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  1. #1
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    Unanswered: IN operator and =ANY

    can i use =ANY instead of IN for a subquery like


    select empid from emp where empid IN(select empis from dept);


    If so what is the difference between =ANY and IN??

  2. #2
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    Provided Answers: 5
    They are basically the same.


    select empid from emp where empid IN(select empis from dept);

    is the same as

    select empid from emp where empid = ANY (select empis from dept);

    Andy

  3. #3
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    Actually, there is a HUGE difference. Using the IN (non-correlated subquery) is indexable and a stage 1 predicate, whereas, using the = ANY (non-correlated subquery) is not indexable and is a stage 2 predicate. So the difference comes in with the CPU cost of executing the query and if the column being equated to exists in an index. Good luck.
    Dave Nance

  4. #4
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    there is a HUGE difference
    To be fair, that probably depends on the DB2 version, platform, the actual query plan, etc. In all cases I have seen both IN and =ANY predicates transform into joins, so I would hold my judgment until I have a chance to compare execution plans.
    ---
    "It does not work" is not a valid problem statement.

  5. #5
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    Yes, they will both be transformed into joins, but the IN is indexable(if supporting index exists) and a stage 1(sargable) predicate, so it will always be the more efficient in terms of CPU cost. That is until a newer version is released that makes the = ANY into an indexable, stage 1 predicate, since with every release we get more indexable stage 1 predicates.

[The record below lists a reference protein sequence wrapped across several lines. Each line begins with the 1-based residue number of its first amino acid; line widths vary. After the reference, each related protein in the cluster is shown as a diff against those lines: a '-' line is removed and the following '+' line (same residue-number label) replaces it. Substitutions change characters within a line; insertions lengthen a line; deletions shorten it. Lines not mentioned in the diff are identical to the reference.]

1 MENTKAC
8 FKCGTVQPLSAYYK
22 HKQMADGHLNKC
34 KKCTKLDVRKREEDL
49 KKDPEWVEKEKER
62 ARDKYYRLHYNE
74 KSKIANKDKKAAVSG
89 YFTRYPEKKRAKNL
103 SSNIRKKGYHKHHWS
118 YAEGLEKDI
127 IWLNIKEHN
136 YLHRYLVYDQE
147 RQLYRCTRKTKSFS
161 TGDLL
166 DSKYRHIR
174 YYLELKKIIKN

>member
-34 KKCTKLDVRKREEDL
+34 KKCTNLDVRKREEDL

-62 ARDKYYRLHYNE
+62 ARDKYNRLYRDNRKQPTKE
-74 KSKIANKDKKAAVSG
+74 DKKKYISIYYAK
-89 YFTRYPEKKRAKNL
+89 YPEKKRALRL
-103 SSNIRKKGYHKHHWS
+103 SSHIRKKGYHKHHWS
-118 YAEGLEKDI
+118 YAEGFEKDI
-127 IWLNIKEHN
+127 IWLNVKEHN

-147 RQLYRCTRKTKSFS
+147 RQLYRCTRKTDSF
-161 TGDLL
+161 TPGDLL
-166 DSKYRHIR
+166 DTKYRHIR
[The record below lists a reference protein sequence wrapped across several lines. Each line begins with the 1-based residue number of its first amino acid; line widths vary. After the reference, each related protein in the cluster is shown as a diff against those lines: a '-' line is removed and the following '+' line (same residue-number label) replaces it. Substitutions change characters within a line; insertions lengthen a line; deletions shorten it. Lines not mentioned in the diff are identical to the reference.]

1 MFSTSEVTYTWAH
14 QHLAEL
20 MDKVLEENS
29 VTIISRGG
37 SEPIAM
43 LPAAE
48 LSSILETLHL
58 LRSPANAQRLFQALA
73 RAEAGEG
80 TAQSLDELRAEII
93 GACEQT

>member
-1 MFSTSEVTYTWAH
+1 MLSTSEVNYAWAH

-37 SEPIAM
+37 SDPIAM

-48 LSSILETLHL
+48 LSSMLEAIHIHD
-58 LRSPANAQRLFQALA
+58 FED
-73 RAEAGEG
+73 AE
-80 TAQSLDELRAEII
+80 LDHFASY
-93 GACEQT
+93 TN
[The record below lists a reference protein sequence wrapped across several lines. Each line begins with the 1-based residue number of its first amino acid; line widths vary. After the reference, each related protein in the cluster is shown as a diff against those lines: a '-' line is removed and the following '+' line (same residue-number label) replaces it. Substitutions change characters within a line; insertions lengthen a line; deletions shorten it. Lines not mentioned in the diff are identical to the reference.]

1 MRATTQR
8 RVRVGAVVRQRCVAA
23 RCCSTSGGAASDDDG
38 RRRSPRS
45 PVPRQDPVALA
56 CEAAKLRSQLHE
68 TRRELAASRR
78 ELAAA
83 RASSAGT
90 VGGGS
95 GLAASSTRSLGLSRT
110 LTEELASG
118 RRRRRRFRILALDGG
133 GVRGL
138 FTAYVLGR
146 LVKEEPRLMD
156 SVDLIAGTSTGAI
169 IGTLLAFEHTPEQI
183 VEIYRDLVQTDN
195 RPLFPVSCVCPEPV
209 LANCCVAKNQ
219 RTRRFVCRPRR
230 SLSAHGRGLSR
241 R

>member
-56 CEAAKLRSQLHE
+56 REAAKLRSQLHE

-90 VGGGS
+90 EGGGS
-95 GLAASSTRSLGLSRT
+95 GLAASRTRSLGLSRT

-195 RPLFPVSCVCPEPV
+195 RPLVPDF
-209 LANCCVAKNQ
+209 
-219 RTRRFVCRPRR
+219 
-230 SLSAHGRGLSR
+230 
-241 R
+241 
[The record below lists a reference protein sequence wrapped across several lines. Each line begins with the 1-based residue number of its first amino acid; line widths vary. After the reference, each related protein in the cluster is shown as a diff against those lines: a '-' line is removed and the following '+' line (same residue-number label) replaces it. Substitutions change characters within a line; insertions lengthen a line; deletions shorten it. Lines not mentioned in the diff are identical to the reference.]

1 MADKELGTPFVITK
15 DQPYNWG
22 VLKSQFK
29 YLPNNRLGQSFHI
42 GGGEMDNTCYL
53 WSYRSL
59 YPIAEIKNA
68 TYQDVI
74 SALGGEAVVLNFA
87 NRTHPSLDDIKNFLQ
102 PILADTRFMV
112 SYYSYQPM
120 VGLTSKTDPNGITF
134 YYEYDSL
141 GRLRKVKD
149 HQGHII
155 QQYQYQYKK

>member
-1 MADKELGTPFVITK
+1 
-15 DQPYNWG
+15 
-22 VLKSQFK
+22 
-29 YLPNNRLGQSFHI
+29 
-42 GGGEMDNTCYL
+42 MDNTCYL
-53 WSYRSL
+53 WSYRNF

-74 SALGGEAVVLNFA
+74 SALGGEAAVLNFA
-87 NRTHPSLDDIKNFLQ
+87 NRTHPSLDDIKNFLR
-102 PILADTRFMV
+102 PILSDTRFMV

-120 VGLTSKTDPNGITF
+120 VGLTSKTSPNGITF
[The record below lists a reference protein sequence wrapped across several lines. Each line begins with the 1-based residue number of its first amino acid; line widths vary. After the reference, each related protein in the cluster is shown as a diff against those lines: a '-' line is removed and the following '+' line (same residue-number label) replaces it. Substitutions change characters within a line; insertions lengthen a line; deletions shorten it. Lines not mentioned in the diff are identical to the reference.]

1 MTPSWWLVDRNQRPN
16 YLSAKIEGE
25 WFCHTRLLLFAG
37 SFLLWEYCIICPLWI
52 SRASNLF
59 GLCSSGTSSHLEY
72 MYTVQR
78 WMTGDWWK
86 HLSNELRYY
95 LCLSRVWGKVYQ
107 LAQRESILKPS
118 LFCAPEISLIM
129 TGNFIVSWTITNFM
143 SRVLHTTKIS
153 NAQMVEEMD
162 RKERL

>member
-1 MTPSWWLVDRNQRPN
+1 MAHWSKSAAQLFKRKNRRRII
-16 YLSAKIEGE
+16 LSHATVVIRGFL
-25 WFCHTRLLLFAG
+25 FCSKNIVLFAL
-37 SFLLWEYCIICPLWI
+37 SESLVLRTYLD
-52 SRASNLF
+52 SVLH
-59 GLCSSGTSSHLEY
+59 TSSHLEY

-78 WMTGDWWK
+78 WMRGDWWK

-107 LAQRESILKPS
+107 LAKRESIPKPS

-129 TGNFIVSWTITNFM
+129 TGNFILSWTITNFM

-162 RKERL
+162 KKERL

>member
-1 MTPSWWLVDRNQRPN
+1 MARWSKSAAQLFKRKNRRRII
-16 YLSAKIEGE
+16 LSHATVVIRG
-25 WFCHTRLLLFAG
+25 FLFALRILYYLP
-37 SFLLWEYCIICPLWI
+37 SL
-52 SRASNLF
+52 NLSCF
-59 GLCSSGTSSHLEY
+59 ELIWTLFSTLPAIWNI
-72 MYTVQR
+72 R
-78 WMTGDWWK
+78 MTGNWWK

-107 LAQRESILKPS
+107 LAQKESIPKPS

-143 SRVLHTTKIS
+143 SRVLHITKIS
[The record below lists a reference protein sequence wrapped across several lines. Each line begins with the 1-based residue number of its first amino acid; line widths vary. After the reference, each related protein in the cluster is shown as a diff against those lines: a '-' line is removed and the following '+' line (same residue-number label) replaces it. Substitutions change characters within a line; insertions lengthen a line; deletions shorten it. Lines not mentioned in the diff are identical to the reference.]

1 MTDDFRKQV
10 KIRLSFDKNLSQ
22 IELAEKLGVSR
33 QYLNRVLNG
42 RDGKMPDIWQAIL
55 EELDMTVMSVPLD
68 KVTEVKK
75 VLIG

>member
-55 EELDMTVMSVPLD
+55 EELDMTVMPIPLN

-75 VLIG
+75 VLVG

6. #6
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    Like I said, I have yet to see a difference in the execution plans with either of these predicates. Granted, I don't work much on z/OS so my experience is mostly with the "distributed systems", but whatever experience I have tells me that IN and =ANY seem to be quite equivalent.
    ---
    "It does not work" is not a valid problem statement.

  7. #7
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    Quote Originally Posted by dav1mo
    Yes, they will both be transformed into joins, but the IN is indexable(if supporting index exists) and a stage 1(sargable) predicate, so it will always be the more efficient in terms of CPU cost. That is until a newer version is released that makes the = ANY into an indexable, stage 1 predicate, since with every release we get more indexable stage 1 predicates.
    It is not only that we get more stage 1 predicates, it is also that the query rewrite function is being improved so that DB2 rewrites the query before the access path is chosen so that two queries that look different may end up being the same.
    M. A. Feldman
    IBM Certified DBA on DB2 for Linux, UNIX, and Windows
    IBM Certified DBA on DB2 for z/OS and OS/390

  8. #8
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    Making absolute statements what the DB2 optimizer will or will not do in general for a certain construct are usually always wrong. Here is an example showing that n_i is right and dav1mo is wrong: